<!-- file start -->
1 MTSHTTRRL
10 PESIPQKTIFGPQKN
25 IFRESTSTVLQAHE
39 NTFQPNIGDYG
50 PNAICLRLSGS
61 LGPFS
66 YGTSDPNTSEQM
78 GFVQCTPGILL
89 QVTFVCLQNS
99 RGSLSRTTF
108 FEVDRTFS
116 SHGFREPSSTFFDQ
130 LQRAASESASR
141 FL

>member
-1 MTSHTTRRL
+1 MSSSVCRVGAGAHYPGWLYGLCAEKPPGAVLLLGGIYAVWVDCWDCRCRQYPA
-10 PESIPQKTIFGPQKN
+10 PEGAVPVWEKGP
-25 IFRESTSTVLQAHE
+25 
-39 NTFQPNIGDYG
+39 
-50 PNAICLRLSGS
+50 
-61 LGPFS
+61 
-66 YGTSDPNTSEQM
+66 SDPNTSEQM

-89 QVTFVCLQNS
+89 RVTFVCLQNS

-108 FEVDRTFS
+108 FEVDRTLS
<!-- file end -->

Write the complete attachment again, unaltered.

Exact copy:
1 MTSHTTRRL
10 PESIPQKTIFGPQKN
25 IFRESTSTVLQAHE
39 NTFQPNIGDYG
50 PNAICLRLSGS
61 LGPFS
66 YGTSDPNTSEQM
78 GFVQCTPGILL
89 QVTFVCLQNS
99 RGSLSRTTF
108 FEVDRTFS
116 SHGFREPSSTFFDQ
130 LQRAASESASR
141 FL

>member
-1 MTSHTTRRL
+1 MSSSVCRVGAGAHYPGWLYGLCAEKPPGAVLLLGGIYAVWVDCWDCRCRQYPA
-10 PESIPQKTIFGPQKN
+10 PEGAVPVWEKGP
-25 IFRESTSTVLQAHE
+25 
-39 NTFQPNIGDYG
+39 
-50 PNAICLRLSGS
+50 
-61 LGPFS
+61 
-66 YGTSDPNTSEQM
+66 SDPNTSEQM

-89 QVTFVCLQNS
+89 RVTFVCLQNS

-108 FEVDRTFS
+108 FEVDRTLS